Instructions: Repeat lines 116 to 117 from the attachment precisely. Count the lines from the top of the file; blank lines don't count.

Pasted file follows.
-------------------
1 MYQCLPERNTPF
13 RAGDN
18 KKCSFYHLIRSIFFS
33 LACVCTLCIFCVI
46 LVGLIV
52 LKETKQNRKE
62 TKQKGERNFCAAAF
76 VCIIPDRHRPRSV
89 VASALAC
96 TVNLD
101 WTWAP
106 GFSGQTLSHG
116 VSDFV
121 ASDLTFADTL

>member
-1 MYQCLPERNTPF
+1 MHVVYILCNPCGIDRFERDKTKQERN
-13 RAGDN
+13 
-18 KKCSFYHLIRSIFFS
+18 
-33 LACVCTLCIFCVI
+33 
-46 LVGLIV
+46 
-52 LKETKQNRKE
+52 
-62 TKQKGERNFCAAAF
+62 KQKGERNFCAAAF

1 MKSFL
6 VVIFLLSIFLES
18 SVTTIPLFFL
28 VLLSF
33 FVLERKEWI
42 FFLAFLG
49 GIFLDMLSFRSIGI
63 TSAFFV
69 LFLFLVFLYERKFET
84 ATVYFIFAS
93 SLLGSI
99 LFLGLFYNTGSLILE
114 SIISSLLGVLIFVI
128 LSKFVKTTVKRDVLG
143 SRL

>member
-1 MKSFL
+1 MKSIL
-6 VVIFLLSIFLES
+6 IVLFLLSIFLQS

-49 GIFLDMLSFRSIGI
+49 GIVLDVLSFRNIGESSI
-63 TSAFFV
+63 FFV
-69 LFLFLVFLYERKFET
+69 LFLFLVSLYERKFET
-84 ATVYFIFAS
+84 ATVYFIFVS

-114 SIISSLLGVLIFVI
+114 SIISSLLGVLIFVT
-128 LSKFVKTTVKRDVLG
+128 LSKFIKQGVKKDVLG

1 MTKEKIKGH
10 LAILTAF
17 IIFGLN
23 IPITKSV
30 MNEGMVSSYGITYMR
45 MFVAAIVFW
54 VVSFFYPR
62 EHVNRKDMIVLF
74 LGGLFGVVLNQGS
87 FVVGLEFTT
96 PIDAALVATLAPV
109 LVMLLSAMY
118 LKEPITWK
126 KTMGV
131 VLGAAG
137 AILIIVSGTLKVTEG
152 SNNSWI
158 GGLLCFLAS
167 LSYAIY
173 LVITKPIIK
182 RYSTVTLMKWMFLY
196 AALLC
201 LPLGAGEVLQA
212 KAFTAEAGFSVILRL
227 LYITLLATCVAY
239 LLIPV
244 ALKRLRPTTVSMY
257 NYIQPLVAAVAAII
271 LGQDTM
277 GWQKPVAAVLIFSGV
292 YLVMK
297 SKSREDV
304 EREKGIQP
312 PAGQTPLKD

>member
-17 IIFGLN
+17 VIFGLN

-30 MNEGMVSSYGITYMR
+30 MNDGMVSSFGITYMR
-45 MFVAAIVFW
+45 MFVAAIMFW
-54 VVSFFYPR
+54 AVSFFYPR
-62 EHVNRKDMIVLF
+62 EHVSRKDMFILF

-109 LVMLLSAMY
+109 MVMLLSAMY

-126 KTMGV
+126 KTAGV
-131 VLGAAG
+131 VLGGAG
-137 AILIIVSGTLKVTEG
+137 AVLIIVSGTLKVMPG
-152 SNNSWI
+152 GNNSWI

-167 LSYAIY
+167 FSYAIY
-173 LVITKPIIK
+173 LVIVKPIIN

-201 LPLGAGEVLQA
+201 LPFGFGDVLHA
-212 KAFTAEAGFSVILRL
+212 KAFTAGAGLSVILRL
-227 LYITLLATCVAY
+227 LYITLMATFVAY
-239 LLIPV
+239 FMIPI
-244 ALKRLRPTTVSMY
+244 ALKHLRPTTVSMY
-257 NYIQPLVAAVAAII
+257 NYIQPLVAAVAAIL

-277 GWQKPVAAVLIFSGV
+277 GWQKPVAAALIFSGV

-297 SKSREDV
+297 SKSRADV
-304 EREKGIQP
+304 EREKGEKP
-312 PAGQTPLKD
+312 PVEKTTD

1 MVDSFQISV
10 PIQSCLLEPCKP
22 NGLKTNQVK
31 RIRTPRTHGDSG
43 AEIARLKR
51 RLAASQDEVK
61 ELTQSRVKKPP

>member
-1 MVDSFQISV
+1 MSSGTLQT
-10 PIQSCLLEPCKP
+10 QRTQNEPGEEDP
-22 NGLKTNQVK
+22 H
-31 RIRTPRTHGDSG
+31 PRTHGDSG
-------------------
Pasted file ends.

+152 GNNSWI

-167 LSYAIY